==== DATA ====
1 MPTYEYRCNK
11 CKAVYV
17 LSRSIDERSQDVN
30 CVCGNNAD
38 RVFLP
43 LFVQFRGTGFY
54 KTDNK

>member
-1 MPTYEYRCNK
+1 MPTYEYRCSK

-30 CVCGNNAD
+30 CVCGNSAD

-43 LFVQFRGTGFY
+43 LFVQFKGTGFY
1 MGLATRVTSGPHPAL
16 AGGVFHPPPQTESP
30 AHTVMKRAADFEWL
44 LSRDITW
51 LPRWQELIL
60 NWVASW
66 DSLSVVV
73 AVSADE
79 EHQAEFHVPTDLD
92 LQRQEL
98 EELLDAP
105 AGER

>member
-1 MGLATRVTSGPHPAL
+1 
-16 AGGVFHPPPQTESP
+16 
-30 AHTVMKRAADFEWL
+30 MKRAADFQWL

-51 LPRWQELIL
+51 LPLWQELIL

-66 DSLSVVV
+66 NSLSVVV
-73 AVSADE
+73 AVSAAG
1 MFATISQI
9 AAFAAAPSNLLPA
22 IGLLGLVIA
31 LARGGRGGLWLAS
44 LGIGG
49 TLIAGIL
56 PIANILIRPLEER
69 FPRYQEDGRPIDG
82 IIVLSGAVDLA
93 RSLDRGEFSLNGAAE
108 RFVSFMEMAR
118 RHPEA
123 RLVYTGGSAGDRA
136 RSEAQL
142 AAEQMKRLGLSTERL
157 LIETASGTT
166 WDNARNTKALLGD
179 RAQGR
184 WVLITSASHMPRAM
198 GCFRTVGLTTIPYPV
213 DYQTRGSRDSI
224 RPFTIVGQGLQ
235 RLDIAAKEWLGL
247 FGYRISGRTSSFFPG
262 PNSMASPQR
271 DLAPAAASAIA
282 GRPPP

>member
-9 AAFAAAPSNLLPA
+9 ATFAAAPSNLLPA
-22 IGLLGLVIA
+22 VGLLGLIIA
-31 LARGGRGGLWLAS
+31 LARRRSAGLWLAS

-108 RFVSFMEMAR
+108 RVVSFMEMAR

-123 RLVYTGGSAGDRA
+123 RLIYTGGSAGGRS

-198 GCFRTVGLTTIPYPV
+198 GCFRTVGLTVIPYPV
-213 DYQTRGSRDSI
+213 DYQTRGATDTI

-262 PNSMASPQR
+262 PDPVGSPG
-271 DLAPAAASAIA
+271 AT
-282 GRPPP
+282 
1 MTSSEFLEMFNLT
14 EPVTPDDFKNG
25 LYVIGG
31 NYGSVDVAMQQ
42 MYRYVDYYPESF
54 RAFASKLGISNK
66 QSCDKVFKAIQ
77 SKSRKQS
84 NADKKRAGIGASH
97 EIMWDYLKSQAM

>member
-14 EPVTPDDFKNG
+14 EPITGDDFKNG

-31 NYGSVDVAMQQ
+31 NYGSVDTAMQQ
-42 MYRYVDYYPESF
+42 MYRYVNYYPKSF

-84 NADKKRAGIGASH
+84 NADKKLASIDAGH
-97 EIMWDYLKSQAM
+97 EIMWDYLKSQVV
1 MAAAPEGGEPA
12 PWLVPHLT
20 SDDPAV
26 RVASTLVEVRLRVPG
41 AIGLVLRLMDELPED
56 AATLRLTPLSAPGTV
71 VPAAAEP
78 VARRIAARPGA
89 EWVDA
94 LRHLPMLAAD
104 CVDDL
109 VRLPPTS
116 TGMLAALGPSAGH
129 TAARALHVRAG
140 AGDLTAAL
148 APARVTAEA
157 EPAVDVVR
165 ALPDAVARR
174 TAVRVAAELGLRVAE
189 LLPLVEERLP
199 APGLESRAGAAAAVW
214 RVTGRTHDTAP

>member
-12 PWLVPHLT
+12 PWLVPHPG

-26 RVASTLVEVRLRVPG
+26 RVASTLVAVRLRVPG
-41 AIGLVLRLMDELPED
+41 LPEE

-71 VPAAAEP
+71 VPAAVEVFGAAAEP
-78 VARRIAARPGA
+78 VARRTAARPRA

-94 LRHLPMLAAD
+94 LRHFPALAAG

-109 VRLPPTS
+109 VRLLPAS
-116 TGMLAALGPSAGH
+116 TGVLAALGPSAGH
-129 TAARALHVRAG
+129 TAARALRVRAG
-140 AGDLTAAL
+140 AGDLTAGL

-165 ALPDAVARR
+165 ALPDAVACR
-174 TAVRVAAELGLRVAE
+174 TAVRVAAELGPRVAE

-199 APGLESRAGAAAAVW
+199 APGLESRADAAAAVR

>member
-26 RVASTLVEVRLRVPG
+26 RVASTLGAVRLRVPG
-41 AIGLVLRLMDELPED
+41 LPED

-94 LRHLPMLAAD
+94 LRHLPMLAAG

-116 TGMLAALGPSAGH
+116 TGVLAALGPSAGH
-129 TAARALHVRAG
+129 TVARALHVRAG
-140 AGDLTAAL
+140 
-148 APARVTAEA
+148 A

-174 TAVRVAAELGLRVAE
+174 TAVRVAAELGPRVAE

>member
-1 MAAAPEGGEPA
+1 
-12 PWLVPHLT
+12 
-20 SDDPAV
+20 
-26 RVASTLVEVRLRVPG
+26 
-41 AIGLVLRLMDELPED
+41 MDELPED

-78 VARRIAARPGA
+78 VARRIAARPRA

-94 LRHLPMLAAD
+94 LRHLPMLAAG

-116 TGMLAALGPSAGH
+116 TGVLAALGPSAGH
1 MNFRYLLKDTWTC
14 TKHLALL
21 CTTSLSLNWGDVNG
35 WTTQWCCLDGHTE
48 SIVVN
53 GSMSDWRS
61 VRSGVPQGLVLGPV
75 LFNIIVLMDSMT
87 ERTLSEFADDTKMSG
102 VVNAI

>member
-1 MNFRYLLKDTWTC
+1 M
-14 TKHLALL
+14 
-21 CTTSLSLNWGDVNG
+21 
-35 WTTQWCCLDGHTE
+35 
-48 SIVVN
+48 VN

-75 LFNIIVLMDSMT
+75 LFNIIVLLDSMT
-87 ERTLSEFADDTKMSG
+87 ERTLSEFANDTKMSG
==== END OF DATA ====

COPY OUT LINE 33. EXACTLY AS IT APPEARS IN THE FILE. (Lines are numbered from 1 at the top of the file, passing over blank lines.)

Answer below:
+30 MKRAADFQWL